Fishing hours per km2 of trawlers operating East of Adventure Bank (Sicily Channel) between December 2016 and December 2017.
Oceana denounces illegal fishing in Mediterranean protected areas
Thursday, July 12, 2018, 22:00 (GMT + 9)
A report released by Oceana reveals 41 potential cases of illegal, unreported and unregulated (IUU) fishing in the Mediterranean, based on data from Global Fishing Watch.
The findings were presented and discussed at two government meetings of the General Fisheries Commission of the Mediterranean (CGPM) without the countries clarifying what sanctions they had applied or if they would take punitive action, the conservation organization reported.
"Although the governments of the Mediterranean countries have committed themselves to fighting pirate fishing as part of the Sustainable Development Goals, at the moment of truth they turn a deaf ear to the presumed cases that are closest to them, in the Mediterranean itself. The data compiled by Oceana indicate easily identifiable fishing vessels that flagrantly transgress protected areas," says Lasse Gustavsson, executive director of Oceana Europe.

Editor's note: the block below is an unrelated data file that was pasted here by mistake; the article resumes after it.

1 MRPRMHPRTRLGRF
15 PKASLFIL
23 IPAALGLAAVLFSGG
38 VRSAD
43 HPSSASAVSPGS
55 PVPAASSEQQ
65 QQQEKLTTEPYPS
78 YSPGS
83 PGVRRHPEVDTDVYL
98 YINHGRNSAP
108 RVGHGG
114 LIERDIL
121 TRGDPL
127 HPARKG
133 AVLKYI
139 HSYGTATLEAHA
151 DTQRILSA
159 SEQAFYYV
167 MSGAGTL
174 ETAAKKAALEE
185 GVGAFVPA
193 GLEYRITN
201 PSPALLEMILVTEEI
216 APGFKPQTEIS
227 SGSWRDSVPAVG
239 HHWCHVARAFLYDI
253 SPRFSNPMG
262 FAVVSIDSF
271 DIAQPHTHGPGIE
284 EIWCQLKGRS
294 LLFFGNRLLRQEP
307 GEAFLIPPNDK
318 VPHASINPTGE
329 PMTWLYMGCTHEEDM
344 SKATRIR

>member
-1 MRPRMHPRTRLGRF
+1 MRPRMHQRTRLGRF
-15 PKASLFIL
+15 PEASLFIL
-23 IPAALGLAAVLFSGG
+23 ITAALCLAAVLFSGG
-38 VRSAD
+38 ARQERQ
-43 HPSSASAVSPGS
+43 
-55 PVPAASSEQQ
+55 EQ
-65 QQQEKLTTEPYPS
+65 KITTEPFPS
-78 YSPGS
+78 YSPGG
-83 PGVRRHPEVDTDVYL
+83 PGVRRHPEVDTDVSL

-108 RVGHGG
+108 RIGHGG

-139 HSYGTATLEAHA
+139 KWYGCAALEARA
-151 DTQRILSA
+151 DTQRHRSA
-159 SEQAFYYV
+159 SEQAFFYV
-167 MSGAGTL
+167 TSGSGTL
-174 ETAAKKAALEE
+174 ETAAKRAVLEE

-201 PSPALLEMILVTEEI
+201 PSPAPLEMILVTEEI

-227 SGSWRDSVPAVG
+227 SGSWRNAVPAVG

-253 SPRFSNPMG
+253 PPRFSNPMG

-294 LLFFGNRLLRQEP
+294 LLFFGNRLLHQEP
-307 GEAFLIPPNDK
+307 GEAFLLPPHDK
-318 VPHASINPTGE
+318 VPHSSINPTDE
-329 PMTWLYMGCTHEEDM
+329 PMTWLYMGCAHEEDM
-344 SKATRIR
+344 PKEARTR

"Coastal countries do nothing to respect the law. The Mediterranean is the sea with the most overfishing in the world, over 90 per cent of the fish stocks. The inaction of governments jeopardizes the future of fishing in the Mediterranean and that of more than 300,000 fishermen and their families who depend on it for their food and sustenance," he adds.
Oceana report provides evidence of alleged illegal fishing activities within Restricted Fishing Areas created to protect juveniles, corals and other threatened habitats.
Specifically, Oceana identified more than 20 Italian bottom trawlers that had presumably caught fish for more than 10,000 hours in an area that has been restricted to protect hake juveniles in the Sicilian Channel, where the population of this species experiences high overfishing.
The situation could be even more serious, since official sources have confirmed fishing activities of vessels flagged by other countries (Tunisia, for example) that do not use Automatic Identification System and therefore, were not detected in the Oceana analysis. Hake is the species with the highest overfishing rate in the Mediterranean, with an average of seven times above sustainable levels.
Likewise, Oceana has detected alleged illegal intrusions of foreign ships in waters under the national jurisdiction of seven Mediterranean countries. In this regard, it points out that the legality of these fishing activities can not be verified, since the GFCM does not publish information on bilateral fisheries agreements, something that other regional fishing organizations do in other parts of the world. This lack of transparency makes it impossible to determine whether - for example - three EU flagged vessels that appeared to fish in waters under Libyan (> 900 hours) and Tunisian (> 1,500 hours) jurisdiction did or did not do so legally.